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Debt collection abuses and claims for damages to credit reputation

Debt collection abuses and claims for damages to credit reputation are the topic of this blog post. This post is the first of a series of guest blog posts written by Georg Finder, an Orange County, CA, Credit Damage Evaluator (CDE).

The issue of debt collection abuses is a very important one. The law recognizes that legitimate debts should be collected to ensure the efficient functioning of the economic system. At the same time however the law also recognizes that abuses by debt collectors are a reality. And some of those abuses, negligent or malicious, can give rise to claims for damage to credit reputation.

Some debt collectors and collection agencies are just doing a difficult job as best as they can. Others however have little or no regard for any abuses that they may inflict/impose on a consumer while collecting on a debt. Still others have little or no regard for adhering to ethical practices, as defined by state or federal laws.

Common debt collection abuses that could give rise to a claim for damage to credit reputation include but are not necessarily limited to:

–           Reporting of information known to be inaccurate such as an inflated balance due or where the debt has already been paid in full or otherwise satisfied.

–           Balance Collections – common in medical billing. The medical treatment provider accepts what the insurance company has paid settled-in-full, and then turns what it considers the unpaid amount by the insurance company as a balance due.   Sometimes they do not even bill the patient, and when the unsent bill is not paid, send it over to the collection agency,

–           False or negligent reporting of late payments when no late payments were made.

–           The sale or other transfer of an alleged debt between various debt collectors that results in multiple derogatory items appearing on a credit report for a single account.

–           The intentional and fraudulent practice of “re-aging” a delinquent account that is more than seven years old so it can continue to be reported in credit reports.

–           The negligent reporting of a derogatory item that is more than seven years old on credit reports.

–           Intentional or negligent reporting of a debt that is in fact owed by another person or is the result of identity theft.

Serving a consumer with legal process at an address where they have never lived, or where they have moved from several years before the alleged service in order to obtain a default judgment that is void for lack of valid service is another common example of debt collection abuses.

The knowing or unknowing use of unethical process servers who fraudulently claim that a consumer has been served with legal process when in fact the consumer was never served in order to obtain a default judgment that is void for lack of valid service.

The law generally provides that consumers are generally barred from bringing certain actions for defamation against consumer reporting agencies, credit report users and informants. An action may be maintained, however, as to false information furnished with malice or willful intent to injure the consumer. See California Civil Code §§ 1785.31, 1785.32; see also 15 USC § 1681h(e).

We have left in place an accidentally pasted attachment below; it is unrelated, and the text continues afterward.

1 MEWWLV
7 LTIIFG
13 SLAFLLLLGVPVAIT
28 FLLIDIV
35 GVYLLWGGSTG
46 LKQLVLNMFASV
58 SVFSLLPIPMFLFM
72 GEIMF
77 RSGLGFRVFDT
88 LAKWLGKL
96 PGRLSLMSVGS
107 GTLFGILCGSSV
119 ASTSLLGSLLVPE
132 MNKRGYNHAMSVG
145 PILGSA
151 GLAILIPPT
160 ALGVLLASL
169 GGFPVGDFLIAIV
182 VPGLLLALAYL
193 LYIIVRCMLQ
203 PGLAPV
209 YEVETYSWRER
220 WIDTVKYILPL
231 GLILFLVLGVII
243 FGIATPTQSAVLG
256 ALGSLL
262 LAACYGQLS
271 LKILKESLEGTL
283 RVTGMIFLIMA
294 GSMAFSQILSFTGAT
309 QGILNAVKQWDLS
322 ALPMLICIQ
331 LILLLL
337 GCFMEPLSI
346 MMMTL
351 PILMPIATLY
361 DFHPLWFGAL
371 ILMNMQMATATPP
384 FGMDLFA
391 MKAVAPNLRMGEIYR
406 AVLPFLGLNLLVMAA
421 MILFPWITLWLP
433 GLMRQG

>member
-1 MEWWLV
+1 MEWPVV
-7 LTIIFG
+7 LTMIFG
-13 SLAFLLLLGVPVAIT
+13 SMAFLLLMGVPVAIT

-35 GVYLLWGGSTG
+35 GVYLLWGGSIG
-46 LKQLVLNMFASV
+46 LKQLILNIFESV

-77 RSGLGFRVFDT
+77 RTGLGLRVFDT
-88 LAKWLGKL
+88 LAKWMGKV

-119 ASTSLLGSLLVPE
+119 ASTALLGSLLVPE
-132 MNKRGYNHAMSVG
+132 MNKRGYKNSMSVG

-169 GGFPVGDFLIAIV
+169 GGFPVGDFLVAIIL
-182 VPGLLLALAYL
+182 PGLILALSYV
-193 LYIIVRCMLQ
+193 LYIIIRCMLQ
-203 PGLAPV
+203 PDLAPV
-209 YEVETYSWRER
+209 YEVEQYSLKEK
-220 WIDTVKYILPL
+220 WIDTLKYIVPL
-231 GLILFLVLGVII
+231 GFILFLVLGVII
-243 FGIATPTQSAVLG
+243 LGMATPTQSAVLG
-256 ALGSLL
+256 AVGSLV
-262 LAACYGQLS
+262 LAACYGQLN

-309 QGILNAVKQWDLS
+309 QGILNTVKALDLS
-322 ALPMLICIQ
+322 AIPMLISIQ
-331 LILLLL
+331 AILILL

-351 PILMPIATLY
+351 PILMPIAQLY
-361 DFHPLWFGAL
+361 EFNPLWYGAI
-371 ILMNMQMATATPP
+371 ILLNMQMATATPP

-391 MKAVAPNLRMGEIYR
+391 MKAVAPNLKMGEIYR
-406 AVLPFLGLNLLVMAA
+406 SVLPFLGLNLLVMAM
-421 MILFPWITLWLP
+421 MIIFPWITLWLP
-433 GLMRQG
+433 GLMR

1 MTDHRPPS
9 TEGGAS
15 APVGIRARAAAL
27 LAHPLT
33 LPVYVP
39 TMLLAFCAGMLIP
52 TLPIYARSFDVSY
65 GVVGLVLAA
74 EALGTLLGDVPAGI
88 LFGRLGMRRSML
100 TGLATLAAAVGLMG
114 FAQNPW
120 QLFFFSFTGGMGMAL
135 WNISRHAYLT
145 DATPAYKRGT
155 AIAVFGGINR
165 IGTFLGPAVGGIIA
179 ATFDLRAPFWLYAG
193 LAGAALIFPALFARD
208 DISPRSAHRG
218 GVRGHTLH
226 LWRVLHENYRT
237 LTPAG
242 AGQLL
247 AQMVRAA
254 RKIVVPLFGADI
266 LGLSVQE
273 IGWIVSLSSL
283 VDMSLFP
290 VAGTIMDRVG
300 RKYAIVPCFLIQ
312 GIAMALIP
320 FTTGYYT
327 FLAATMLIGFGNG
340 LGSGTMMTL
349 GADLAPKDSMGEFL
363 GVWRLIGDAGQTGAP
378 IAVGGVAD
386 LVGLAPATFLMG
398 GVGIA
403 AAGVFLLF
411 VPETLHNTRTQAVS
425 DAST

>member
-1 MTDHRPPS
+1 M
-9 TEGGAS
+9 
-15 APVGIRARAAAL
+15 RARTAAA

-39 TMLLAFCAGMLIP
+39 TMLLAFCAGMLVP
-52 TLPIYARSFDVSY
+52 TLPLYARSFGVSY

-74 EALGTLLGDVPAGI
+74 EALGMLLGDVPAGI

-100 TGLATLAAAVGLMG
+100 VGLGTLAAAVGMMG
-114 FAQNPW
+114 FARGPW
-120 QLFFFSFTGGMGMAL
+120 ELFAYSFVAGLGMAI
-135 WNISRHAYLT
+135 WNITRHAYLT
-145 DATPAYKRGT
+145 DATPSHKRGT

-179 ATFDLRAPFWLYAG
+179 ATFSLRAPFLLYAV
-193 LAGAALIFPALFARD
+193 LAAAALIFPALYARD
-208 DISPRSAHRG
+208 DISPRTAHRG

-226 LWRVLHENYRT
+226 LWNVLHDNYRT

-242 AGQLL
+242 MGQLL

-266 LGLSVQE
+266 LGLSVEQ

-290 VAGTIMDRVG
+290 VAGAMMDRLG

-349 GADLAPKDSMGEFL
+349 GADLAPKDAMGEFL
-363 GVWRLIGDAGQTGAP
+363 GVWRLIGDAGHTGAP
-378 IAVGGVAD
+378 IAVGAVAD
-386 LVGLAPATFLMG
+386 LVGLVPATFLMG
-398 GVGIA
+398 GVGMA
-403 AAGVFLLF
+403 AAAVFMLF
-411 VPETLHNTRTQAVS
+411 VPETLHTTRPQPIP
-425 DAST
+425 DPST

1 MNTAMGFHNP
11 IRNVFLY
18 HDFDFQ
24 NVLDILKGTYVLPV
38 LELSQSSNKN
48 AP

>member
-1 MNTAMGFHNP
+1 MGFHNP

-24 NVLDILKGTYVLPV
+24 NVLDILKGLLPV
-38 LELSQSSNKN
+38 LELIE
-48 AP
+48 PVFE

Section 1681m of the Fair Credit Reporting Act regulates the use of consumer reports. It prohibits a creditor from selling, transferring for consideration or placing for collection a debt where a consumer reporting agency has notified the creditor that the debt has resulted from identity theft. 15 USC § 1681m(f).

Section 1681m of the Fair Credit Reporting Act also states that if a debt collector acting on behalf of a third party is notified that information relating to a debt to be collected may be fraudulent or the result of identity theft, the debt collector must (1) notify the third party that the information may be fraudulent or the result of identity theft; and (2) upon request by the consumer, provide the consumer with all information to which he or she would otherwise be entitled if the consumer were not a victim of identity theft but wished to dispute the debt. 15 USC § 1681m(g).

This blog post is an excerpt from the book, 5 Steps to Successfully Recover Credit Reputation Damage.

If you would like to receive more information on credit damage measurement click here: www.creditdamageexpert.com

Copyright Georg Finder, all rights reserved. Posted with the express permission of the author.

Georg Finder, an Orange County, CA, Credit Damage Evaluator (CDE), is an expert on credit reporting violations and credit damage measurement. He has more than 15 years experience evaluating credit reports and appearing for both plaintiff and defense. Mr. Finder has authored numerous articles, including his upcoming book, Divorce credit smarter, not credit out-smarted. He is a. MCLE provider on credit report issues and credit reputation damage compensation. Learn more about Georg Finder and his services at www.creditdamageexpert.com

Attorneys or parties who would like to view portions of over 300 sample legal documents for California and Federal litigation sold by the owner of this blog can use the link shown below.


The owner of this blog, Stan Burman, is an entrepreneur and freelance paralegal who has worked in California and Federal litigation since 1995 and has created over 300 sample legal documents for California and Federal litigation.

Follow Stan Burman on Twitter at: https://twitter.com/LegalDocsPro

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